Poll: Gulf Coast Residents Oppose Drilling Moratorium
ABC News Polls finds 72% of gulf residents disapprove of government's response.
July 14, 2010 -- Gulf Coast residents reported serious economic, environmental and emotional fallout from the BP oil spill, with vast majorities concerned about long-term negative effects on the area's tourism, seafood safety and more.
An ABC News-Washington Post poll found that three-quarters of residents in the most affected counties along the Gulf said the spill has hurt their area's economy, including 55 percent who said it has had a strongly negative impact. One in four reported personal financial damage.
And there were other tolls: One in three personally has been depressed in the past few days because of the spill. Forty percent were angry about it; many others, upset if not angry.
Nonetheless, given their region's reliance on the oil industry, most residents of the affected counties weren't turning their backs on offshore drilling. By 60-38 percent, they opposed the Obama administration's six-month moratorium on drilling (it got far more support nationally); and more, three-quarters, said drilling should resume at its existing level, or be expanded, in the future.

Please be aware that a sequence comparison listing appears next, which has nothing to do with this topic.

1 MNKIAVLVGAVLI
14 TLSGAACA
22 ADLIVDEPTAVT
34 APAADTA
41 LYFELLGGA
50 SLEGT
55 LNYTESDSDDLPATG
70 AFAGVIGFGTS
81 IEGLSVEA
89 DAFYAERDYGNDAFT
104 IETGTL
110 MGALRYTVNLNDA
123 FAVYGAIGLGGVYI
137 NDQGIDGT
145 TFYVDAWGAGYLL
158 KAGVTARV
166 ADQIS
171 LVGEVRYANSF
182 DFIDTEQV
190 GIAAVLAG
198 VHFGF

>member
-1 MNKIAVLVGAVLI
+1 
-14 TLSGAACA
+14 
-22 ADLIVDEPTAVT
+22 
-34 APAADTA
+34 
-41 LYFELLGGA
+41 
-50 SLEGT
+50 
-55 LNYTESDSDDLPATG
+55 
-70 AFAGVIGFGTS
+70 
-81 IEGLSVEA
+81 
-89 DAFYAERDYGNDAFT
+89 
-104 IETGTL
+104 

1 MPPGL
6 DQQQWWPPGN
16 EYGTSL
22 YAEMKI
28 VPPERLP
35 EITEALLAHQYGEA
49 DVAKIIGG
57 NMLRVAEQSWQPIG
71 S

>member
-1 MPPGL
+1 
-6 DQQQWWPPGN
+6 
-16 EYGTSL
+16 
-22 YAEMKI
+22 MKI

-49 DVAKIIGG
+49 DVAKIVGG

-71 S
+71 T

This poll was based on results among respondents nationally and from an extra sample of randomly selected residents of the 22 most affected counties along the Gulf, in an arc from Cameron Parish, La., east to Gulf County, Fla.
There was broad criticism of the federal government's spill response in the affected counties (72 percent rated it negatively), and even steeper criticism of BP (82 percent said it has done a bad job; this poll was completed before the new cap was in place). In sharp contrast, more than six in 10 residents rated their local and state governments' responses positively.Obama himself was unpopular in the area: 24 percent approved of his response to the spill (vs. 41 percent nationally) and 35 percent approved of his job performance overall, vs. 50 percent of all Americans. Some of that related to basic partisanship. Residents in the affected counties lean more toward the Republican Party than do all Americans. But even among those who lean toward the Democratic Party, Obama's spill response was seen more negatively in the affected counties than in the rest of the country overall.